This survey of local authorities, undertaken by the MORI Social Research Institute on behalf of the Local e-Democracy National Project, revealed that 71% of councils feel that young people are a priority for engagement through e-democracy. The survey is complemented by a literature review carried out by MORI Market Dynamics, which explores the extensive body of e-democracy knowledge now emerging in this country and abroad. The review shows that e-democracy is helping to reinvigorate public interest and engagement where local councils have piloted e-democracy tools. There are particular examples of work amongst young people and other ‘hard-to-reach’ groups.Further findings from the survey, which sampled 178 English local authorities, show that e-democracy is still a relatively new undertaking for many councils. Only one in five (19%) so far have a written e-democracy strategy in place, although a further third (36%) do have plans to draw up a strategy.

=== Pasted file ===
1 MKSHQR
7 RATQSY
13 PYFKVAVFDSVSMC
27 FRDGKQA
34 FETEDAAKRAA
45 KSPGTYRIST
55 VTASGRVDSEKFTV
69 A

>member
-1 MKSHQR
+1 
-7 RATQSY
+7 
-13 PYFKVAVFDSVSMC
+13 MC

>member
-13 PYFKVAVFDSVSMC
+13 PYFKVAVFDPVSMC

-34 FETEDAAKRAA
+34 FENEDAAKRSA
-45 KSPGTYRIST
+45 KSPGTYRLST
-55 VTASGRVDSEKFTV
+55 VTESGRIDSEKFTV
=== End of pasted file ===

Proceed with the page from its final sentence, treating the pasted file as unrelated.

The most common e-democracy activities local authorities offer are online comments and complaints, and online surveys. The National Project is piloting communications such as online surgeries and e-petitioning, which modernize a traditional technique and could be an easy first step into e-democracy for many councils.”